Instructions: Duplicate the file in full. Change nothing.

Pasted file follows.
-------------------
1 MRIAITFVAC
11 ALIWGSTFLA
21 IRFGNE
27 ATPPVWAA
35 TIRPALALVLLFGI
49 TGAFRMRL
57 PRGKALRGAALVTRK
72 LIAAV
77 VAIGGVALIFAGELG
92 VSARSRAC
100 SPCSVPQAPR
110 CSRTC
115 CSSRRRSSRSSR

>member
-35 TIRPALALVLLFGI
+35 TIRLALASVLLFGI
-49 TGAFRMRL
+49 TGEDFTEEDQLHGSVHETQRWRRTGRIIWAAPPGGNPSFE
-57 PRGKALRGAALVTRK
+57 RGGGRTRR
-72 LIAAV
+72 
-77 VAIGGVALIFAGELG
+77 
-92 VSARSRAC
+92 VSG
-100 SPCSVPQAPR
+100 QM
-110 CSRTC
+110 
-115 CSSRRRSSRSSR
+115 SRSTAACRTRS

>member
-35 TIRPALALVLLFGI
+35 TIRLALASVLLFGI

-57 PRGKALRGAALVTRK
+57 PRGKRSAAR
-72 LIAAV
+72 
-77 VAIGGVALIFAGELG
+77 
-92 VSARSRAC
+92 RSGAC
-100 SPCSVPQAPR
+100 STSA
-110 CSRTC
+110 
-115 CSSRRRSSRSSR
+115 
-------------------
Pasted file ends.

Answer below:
1 MRIAITFVAC
11 ALIWGSTFLA
21 IRFGNE
27 ATPPVWAA
35 TIRPALALVLLFGI
49 TGAFRMRL
57 PRGKALRGAALVTRK
72 LIAAV
77 VAIGGVALIFAGELG
92 VSARSRAC
100 SPCSVPQAPR
110 CSRTC
115 CSSRRRSSRSSR

>member
-35 TIRPALALVLLFGI
+35 TIRLALASVLLFGI
-49 TGAFRMRL
+49 TGEDFTEEDQLHGSVHETQRWRRTGRIIWAAPPGGNPSFE
-57 PRGKALRGAALVTRK
+57 RGGGRTRR
-72 LIAAV
+72 
-77 VAIGGVALIFAGELG
+77 
-92 VSARSRAC
+92 VSG
-100 SPCSVPQAPR
+100 QM
-110 CSRTC
+110 
-115 CSSRRRSSRSSR
+115 SRSTAACRTRS

>member
-35 TIRPALALVLLFGI
+35 TIRLALASVLLFGI

-57 PRGKALRGAALVTRK
+57 PRGKRSAAR
-72 LIAAV
+72 
-77 VAIGGVALIFAGELG
+77 
-92 VSARSRAC
+92 RSGAC
-100 SPCSVPQAPR
+100 STSA
-110 CSRTC
+110 
-115 CSSRRRSSRSSR
+115 